Category Archives: Unicode

Match Unicode property values with a wildcard

Not all characters with a numerical value are “digits”, in the Perl sense. You saw in Match Unicode characters by property value, in which you selected characters by a Unicode property value. That showed up again in Perl v5.18 adds character class set operations. Perl v5.30 adds a slightly easier way to get at multiple […]

Match Unicode character names with a pattern

Perl has some of the best Unicode support out there, and it keeps getting better. Perl v5.32 supports Unicode 13, and you can now apply patterns to character names. You probably don’t want to do that though. First, the Unicode Character Database catalogs each character, giving it a code number, a name, and many other […]

Match only the same Unicode script

Earlier this year, this website was the target of some sort of attack in which a bot sent seemingly random data in its requests. The attack wasn’t that big of a deal since I easily blocked it with Cloudflare, but it was interesting. The apparently random data was actually a mix of Latin, Hangul, and […]

Use Unicode 10 in Perl v5.28

Perl v5.28 updates to Unicode 10. There are 8,518 new characters, 7,473 which are in the CJK extension. There are 56 new emojis. And, the Bitcoin symbol, ₿. It adds a T. rex, 🦖, but we’re still waiting for a raptor. To Perl they are just characters like any other so you don’t need anything […]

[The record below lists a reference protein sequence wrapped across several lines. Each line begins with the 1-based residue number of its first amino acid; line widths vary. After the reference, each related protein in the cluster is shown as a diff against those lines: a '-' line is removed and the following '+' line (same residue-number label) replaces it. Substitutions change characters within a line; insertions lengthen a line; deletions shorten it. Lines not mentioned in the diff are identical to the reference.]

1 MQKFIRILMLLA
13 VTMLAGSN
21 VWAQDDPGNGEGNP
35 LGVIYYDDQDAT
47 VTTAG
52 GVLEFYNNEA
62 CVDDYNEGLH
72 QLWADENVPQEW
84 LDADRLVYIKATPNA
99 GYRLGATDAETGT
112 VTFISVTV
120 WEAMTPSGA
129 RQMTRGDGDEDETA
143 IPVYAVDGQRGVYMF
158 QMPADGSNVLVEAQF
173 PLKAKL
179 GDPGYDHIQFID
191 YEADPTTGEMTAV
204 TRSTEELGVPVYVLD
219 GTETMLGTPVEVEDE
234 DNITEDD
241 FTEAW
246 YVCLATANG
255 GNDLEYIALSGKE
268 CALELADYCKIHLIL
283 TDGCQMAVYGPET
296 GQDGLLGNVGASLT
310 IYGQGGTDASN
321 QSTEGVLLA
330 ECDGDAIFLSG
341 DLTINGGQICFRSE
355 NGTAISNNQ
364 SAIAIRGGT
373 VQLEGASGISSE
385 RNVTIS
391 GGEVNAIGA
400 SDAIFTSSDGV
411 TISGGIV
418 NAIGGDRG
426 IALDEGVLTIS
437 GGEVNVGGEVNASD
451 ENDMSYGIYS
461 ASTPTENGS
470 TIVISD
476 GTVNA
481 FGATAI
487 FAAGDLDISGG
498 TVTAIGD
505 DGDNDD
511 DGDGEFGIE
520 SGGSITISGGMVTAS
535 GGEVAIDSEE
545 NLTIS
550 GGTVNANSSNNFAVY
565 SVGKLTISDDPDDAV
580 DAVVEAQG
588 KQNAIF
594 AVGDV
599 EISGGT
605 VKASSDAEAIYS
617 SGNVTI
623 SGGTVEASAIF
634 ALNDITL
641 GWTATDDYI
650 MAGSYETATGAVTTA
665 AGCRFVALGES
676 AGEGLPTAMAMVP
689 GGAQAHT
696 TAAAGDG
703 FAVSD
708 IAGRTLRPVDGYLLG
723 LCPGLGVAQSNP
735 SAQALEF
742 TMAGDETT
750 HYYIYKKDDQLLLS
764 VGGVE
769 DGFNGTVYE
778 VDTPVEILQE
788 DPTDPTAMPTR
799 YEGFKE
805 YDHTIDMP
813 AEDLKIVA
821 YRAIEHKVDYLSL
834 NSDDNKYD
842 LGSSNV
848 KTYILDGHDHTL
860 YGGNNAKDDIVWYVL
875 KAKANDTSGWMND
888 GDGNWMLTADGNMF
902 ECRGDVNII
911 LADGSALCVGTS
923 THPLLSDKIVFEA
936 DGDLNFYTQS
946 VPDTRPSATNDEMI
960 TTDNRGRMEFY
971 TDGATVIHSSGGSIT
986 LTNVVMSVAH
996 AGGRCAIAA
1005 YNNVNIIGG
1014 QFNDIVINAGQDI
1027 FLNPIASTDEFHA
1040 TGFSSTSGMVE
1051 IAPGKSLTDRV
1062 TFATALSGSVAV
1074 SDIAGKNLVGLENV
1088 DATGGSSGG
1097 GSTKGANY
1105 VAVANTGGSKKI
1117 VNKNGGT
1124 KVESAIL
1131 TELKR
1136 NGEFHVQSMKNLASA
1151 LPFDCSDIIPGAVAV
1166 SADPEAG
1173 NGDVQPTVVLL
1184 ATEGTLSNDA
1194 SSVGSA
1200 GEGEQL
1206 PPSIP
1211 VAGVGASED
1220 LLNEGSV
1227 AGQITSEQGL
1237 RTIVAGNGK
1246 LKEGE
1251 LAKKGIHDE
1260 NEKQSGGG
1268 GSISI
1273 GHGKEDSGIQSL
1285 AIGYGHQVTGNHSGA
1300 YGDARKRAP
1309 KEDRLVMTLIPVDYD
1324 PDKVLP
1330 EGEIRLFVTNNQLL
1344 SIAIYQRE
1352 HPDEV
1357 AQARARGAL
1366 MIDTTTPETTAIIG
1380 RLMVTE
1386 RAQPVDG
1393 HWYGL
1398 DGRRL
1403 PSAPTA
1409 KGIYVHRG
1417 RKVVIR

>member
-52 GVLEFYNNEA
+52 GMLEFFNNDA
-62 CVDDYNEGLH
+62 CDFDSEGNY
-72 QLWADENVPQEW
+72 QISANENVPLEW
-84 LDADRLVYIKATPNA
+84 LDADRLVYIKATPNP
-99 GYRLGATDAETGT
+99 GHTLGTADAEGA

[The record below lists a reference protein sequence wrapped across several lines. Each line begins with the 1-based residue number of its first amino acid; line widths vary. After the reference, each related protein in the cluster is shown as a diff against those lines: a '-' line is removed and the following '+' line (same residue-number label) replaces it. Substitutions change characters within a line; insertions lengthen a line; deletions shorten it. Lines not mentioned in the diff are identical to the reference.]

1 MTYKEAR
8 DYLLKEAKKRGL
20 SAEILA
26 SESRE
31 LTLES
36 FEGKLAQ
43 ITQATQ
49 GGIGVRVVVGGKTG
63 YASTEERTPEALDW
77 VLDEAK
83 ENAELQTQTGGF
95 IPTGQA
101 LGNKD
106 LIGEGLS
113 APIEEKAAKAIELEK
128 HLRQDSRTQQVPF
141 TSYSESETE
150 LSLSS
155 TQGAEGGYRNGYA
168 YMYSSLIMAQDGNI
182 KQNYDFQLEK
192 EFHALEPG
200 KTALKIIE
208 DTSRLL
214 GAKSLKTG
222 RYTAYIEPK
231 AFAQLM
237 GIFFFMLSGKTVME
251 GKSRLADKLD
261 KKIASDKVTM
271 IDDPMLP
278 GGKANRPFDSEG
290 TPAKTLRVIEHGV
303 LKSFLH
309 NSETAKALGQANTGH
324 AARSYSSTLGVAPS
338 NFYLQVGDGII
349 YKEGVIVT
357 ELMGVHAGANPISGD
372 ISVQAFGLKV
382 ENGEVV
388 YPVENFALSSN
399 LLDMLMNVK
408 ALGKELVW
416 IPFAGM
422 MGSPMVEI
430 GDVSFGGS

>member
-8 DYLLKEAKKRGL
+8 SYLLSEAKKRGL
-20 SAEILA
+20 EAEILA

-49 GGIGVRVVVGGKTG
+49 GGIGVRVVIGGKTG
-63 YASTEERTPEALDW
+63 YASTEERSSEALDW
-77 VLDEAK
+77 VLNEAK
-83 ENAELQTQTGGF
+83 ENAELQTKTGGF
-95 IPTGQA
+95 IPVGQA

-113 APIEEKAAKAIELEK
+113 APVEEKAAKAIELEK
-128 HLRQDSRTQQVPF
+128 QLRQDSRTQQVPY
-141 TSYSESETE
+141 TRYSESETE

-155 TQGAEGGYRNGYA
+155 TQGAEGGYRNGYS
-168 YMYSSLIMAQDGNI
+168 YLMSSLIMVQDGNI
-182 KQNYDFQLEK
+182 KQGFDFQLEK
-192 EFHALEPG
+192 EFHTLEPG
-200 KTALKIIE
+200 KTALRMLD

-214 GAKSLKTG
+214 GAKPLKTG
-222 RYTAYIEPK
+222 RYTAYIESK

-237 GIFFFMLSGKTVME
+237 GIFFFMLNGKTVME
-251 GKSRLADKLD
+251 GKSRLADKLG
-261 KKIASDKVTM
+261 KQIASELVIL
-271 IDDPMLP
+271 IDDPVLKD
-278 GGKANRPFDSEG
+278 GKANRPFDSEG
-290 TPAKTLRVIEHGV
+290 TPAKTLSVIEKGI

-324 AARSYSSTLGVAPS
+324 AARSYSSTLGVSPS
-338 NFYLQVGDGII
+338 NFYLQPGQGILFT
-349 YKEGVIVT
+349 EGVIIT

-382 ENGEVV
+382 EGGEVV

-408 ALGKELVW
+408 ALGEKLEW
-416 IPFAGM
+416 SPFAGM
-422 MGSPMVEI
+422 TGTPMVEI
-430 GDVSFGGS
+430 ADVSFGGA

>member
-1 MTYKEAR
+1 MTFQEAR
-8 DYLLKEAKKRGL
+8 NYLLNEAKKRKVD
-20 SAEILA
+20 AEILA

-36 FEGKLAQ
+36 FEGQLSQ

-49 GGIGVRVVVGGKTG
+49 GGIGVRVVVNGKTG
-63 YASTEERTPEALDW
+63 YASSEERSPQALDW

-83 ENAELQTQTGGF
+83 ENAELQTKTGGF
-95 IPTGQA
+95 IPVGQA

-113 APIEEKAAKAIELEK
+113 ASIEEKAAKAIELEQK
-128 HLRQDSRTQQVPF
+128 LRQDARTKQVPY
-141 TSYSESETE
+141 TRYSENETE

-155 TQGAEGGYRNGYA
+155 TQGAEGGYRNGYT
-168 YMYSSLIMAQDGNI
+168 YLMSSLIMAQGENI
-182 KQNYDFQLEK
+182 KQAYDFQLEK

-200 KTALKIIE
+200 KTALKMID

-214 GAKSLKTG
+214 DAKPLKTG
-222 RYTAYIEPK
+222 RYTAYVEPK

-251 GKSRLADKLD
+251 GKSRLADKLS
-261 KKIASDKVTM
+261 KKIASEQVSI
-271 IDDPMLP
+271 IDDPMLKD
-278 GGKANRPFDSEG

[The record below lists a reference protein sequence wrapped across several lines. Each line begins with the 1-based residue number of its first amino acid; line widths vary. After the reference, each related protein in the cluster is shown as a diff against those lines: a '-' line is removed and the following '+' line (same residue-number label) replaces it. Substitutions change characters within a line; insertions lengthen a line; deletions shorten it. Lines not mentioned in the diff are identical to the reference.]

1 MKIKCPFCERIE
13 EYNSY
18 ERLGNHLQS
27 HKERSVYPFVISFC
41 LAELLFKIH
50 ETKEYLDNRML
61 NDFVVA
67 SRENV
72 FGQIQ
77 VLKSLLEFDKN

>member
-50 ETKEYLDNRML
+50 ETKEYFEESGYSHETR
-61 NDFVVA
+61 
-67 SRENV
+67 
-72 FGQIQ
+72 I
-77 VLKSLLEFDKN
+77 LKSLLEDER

Find the new emojis in Perl’s Unicode support

Perl v5.26 updates itself to Unicode 9. That’s not normally exciting news but people have been pretty enthusiastic about the 72 new emojis that come. As far as Perl cares, they are just valid code points like all of the other ones.

Look up Unicode properties with an inversion map

Perl comes with extracts of the Unicode character data, but it hasn’t been easy to look up all of the information Perl knows about a character. Perl v5.15.7 adds a way to created an inverted map based on the property that you want to access.

Fold cases properly

You might think that you know how to compare strings regardless of case, and you’re probably wrong. After you read this Item, you’ll be able to do it correctly and without doing any more work than you were doing before. Perl handles all the details for you.

Loose match Unicode character names

The charnames module can now handle loose name matching, as outlined in Unicode Standard Annex #44. This accounts for the various ways people are abusing things. Consider the character 😻, (U+1F63B SMILING CAT FACE WITH HEART-SHAPED EYES). If you want to interpolate that into a string, you have to use the exact name: use v5.16; […]

Normalize your Perl source

Perl has had Unicode support since Perl 5.6, which means that most Perl tutorials have been bending the truth a bit when they tell you that a Perl identifier, the name that you give to variables, starts with [A-Za-z_] and continues with [0-9A-Za-z_]. With Unicode support, you have many more characters available to you, but […]

Know the difference between utf8 and UTF-8

Perl actually has two encodings that get the letters u, t, f, and 8. One will happily let you do bad things, and the other will let you do bad things but with a warning that you can make fatal.